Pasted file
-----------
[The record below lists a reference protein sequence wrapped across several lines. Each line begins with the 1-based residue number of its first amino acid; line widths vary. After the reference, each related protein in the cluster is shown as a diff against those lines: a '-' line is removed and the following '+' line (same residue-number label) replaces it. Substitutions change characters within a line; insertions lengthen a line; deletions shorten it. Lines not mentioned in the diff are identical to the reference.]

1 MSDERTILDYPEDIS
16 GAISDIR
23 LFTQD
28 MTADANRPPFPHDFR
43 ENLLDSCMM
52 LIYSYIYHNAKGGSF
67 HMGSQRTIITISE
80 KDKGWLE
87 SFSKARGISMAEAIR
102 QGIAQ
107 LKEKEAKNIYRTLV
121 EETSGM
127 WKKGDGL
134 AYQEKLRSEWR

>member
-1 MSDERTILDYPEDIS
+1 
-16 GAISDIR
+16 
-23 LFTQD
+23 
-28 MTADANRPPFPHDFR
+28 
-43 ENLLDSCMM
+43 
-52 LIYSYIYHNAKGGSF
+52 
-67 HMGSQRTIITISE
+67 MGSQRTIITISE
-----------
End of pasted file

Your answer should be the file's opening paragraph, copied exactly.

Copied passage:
[The record below lists a reference protein sequence wrapped across several lines. Each line begins with the 1-based residue number of its first amino acid; line widths vary. After the reference, each related protein in the cluster is shown as a diff against those lines: a '-' line is removed and the following '+' line (same residue-number label) replaces it. Substitutions change characters within a line; insertions lengthen a line; deletions shorten it. Lines not mentioned in the diff are identical to the reference.]